Late Night: “Nonresponsibility,” Or, How to Set a Proper Papal Moral Example
The pope’s spokesman has launched a vigorous counter-attack against a report linking Benedict XVI to a sex abuse cover-up while he was archbishop of Munich from 1977 to 1981.
Father Federico Lombardi appeared to suggest in an interview on Vatican Radio that the pope, who also has strong links to the city of Regensburg, was the victim of a plot.
“It’s rather clear that in recent days there have been people who have searched – with notable tenacity – in Regensburg and Munich for elements to personally involve the holy father in the question of the abuses,” Lombardi said. “To any objective observer it’s clear that these attempts have failed.”
A widening child sexual abuse inquiry in Europe has landed at the doorstep of Pope Benedict XVI, as a senior church official acknowledged Friday that a German archdiocese made “serious mistakes” in handling an abuse case while the pope served as its archbishop.
The archdiocese said that a priest accused of molesting boys was given therapy in 1980 and later allowed to resume pastoral duties, before committing further abuses and being prosecuted. Pope Benedict, who at the time headed the Archdiocese of Munich and Freising, approved the priest’s transfer for therapy. A subordinate took full responsibility for allowing the priest to later resume pastoral work, the archdiocese said in a statement.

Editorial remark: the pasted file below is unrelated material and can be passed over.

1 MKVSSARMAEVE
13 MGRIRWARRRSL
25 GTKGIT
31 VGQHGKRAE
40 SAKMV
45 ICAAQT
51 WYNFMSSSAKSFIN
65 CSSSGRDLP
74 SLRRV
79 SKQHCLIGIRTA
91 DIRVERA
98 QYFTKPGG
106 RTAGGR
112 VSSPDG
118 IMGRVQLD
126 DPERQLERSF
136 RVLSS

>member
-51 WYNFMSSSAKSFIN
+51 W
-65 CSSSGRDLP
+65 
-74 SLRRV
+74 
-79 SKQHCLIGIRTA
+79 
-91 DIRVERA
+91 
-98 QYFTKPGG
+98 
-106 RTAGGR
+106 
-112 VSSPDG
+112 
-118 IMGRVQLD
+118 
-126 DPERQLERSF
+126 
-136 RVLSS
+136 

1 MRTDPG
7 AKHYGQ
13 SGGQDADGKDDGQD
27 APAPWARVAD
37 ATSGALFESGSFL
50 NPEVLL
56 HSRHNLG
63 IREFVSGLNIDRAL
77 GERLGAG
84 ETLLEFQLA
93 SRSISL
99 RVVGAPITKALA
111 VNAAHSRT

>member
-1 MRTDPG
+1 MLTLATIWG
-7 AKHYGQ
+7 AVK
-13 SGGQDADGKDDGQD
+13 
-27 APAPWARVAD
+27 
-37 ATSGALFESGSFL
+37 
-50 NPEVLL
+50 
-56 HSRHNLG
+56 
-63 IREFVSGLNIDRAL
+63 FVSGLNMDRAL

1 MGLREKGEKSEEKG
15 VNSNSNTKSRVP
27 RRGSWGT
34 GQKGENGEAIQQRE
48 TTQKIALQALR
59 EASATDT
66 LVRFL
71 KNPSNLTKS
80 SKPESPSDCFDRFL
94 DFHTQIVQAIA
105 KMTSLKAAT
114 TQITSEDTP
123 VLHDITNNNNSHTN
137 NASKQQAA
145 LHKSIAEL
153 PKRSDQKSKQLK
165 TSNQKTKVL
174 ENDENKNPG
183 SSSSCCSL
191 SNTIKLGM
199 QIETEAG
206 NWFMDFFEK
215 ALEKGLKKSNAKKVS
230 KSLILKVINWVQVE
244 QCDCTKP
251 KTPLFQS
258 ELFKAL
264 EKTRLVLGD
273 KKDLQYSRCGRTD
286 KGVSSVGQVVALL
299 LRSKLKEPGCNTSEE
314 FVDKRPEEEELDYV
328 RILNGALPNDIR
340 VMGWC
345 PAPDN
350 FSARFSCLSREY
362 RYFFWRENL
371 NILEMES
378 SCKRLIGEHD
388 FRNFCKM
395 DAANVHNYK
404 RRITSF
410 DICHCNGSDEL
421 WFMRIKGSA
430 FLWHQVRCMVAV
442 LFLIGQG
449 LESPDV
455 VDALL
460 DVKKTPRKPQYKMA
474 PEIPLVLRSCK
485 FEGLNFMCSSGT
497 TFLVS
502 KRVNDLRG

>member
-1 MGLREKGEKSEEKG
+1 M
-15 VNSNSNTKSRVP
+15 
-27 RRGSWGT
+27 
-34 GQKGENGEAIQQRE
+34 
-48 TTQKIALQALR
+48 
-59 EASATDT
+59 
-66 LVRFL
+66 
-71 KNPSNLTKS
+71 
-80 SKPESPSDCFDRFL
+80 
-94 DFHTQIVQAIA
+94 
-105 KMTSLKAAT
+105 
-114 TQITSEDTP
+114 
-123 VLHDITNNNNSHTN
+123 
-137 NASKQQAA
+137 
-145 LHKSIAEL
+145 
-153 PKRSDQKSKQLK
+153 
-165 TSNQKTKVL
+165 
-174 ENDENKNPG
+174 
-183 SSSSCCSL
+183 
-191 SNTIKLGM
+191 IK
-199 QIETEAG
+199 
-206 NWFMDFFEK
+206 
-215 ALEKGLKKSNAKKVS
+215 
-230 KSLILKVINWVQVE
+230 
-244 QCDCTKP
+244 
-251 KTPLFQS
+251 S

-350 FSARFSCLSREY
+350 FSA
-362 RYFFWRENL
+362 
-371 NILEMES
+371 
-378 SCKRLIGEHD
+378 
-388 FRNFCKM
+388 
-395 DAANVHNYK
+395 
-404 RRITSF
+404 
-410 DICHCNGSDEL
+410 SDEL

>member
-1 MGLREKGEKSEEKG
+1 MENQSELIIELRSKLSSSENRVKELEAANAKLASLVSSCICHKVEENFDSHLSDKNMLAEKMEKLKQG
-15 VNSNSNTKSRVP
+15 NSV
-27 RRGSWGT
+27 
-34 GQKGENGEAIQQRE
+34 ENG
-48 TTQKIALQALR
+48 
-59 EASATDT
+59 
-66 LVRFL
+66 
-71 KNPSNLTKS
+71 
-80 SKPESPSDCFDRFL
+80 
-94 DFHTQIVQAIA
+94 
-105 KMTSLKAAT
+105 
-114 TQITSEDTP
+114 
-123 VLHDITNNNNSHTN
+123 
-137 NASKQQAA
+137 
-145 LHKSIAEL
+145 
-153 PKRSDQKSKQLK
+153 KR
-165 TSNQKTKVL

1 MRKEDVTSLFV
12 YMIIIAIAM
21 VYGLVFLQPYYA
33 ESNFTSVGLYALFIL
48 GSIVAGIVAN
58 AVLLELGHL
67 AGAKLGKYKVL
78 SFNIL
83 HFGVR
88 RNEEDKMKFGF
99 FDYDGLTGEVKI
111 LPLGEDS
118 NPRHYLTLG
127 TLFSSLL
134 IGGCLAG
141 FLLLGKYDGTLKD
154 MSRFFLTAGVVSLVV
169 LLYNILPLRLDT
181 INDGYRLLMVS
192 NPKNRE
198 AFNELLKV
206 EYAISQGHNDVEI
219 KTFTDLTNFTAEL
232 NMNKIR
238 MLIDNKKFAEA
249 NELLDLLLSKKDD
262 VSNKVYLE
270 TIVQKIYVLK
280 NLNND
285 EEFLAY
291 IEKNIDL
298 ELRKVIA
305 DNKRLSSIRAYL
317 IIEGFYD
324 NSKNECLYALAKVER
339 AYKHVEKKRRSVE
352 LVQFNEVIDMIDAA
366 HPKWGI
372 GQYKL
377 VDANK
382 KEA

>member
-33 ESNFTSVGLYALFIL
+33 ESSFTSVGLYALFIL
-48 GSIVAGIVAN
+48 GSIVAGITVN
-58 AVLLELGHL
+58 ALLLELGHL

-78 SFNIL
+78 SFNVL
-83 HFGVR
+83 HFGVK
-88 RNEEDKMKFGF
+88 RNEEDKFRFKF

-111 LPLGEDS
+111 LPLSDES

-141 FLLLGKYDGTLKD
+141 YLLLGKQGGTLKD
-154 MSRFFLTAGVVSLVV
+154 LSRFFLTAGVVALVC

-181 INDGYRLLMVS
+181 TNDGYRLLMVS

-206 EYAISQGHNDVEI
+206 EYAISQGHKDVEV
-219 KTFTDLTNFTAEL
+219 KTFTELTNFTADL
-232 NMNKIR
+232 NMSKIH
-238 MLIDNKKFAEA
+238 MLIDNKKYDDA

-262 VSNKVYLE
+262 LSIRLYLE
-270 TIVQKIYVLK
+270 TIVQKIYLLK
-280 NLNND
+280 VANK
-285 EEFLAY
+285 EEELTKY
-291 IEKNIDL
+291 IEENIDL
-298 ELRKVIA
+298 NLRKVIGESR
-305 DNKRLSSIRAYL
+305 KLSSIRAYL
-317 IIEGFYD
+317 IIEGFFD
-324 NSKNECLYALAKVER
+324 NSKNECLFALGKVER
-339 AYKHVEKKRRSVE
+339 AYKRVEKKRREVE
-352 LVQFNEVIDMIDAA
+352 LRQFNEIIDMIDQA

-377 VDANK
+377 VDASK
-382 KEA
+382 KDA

The Vatican spokesman, the Rev. Federico Lombardi, said he had no comment beyond the statement by the Archdiocese of Munich and Freising, which he said showed the “nonresponsibility” of the pope in the matter.
Pope Benedict XVI gave the bishops of the Irish Catholic church a public dressing down at the Vatican today over the “heinous” child abuse scandal that has capsized the church’s moral authority in Ireland….
Before the crisis meeting, the Vatican’s secretary of state, Cardinal Tarcisio Bertone, had called on clergy who had abused children to admit to their “abominable acts” in a scandal that threatened to sink the church in Ireland. He told the bishops: “The most dangerous storm is that which touches the heart of believers, shaking their faith and threatening their capacity to entrust themselves to God.”
Taking “nonresponsibility,” blaming direct subordinates, saying it’s all a wicked plot, telling other people to do what you won’t do yourself: I guess they don’t miss a trick over there in the 21st century Vatican.
“What is at stake, and at great risk, is Benedict’s central project for the ‘re-Christianization’ of Christendom, his desire to have Europe return to its Christian roots,” said David Gibson, the author of a biography of Benedict and a religion commentator for Politicsdaily.com. “But if the root itself is seen as rotten, then his influence will be badly compromised.”
You don’t say.